Broken Infrastructure

Texas’ water distribution network consists of more than 165,000 miles of water pipes, and on average, small- to medium-sized systems were installed in 1966, more than 50 years ago. This aging infrastructure is broken, jeopardizing the water quality and supply, and causing significant water losses due to leaks. In 2021, an estimated 130 billion gallons of water was lost in the state due to infrastructure failures, 30 billion gallons of which were attributed to broken pipes and water leaks. In 2021, the average water loss per connection across the state of Texas was 54.68 gallons per day.


Aging infrastructure must be repaired and maintained, or replaced entirely. However, this can be expensive, especially for small municipal water providers that often don’t have the financial resources or the manpower required to maintain a system and keep it functioning efficiently. As plans proceed for infrastructure updating, it’s worth examining decentralized water treatment systems as an alternative. Because they bring service to where it’s needed, they do not require long distribution or collection pipelines and pumps. And for temporary installations or in areas without the capital resources needed to build new infrastructure, leasing treatment plants can provide necessary treatment.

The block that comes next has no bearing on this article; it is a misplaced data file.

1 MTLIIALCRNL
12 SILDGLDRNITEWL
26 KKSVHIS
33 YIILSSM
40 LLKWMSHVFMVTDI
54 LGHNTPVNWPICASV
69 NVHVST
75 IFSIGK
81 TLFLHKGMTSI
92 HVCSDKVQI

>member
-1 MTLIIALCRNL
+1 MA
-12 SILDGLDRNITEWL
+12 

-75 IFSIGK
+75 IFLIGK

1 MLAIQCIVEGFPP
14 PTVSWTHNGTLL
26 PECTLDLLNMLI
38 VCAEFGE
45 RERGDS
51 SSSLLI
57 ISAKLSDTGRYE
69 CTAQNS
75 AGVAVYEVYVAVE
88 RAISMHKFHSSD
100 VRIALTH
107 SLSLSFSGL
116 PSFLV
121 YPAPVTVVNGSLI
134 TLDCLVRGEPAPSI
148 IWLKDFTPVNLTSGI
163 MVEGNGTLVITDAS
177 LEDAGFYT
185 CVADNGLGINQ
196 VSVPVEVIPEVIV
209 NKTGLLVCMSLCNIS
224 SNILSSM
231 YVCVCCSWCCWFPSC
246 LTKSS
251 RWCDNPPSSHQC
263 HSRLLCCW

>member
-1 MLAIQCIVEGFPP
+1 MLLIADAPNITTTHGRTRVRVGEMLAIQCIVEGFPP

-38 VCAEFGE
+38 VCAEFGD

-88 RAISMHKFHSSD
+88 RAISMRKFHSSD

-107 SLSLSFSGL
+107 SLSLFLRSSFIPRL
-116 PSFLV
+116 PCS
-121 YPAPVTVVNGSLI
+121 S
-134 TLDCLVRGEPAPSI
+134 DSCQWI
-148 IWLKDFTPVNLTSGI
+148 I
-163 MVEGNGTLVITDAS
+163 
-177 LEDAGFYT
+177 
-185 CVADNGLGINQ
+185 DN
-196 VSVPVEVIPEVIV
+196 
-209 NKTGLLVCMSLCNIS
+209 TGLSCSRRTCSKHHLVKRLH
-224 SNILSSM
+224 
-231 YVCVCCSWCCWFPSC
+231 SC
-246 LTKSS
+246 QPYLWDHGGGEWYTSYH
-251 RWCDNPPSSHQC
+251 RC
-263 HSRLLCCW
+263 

Overextraction of Groundwater

With the state’s population booming and its climate ever more susceptible to drought, underground aquifers are increasingly vulnerable to overpumping to meet the growing demand for water for both municipal and agricultural applications. In some cases, this has led to groundwater depletion in some regions of Texas. This not only affects the long-term availability of groundwater but can also diminish surface water supplies when the water bodies are fed by springs.